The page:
June 1966

Carcinoma of the Parotid Gland

Author Affiliations

From the departments of surgery and pathology, The Johns Hopkins University School of Medicine, Baltimore.

Arch Surg. 1966;92(6):868-871. doi:10.1001/archsurg.1966.01320240056012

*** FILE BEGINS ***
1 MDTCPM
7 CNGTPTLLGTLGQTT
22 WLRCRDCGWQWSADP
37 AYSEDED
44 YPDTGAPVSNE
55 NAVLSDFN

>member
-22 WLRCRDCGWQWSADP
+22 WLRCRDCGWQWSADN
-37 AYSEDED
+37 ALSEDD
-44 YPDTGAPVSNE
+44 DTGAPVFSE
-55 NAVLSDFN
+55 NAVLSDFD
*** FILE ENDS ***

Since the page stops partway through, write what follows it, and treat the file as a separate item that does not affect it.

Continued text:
CARCINOMAS of the parotid gland account for 10% of all malignant tumors of the anatomical area of the head and neck. Their wide variation in histologic pattern is reflected in a similar variation in clinical behavior. While surgical excision offers the optimal chance of cure, it is complicated by two factors: (1) the lack of an anatomical capsule, thus complicating complete surgical removal; and (2) the presence of the facial nerve and its branches within the substance of the gland. Thus, radical excision of the gland can only be accomplished by complete excision of the seventh nerve in addition to partial excision of the mandible. These procedures result in serious cosmetic and functional deformities and should only be performed if a reasonable chance of cure can be anticipated by removal of these structures. This study was undertaken to evaluate radical surgical excision in the management of malignant tumors arising in

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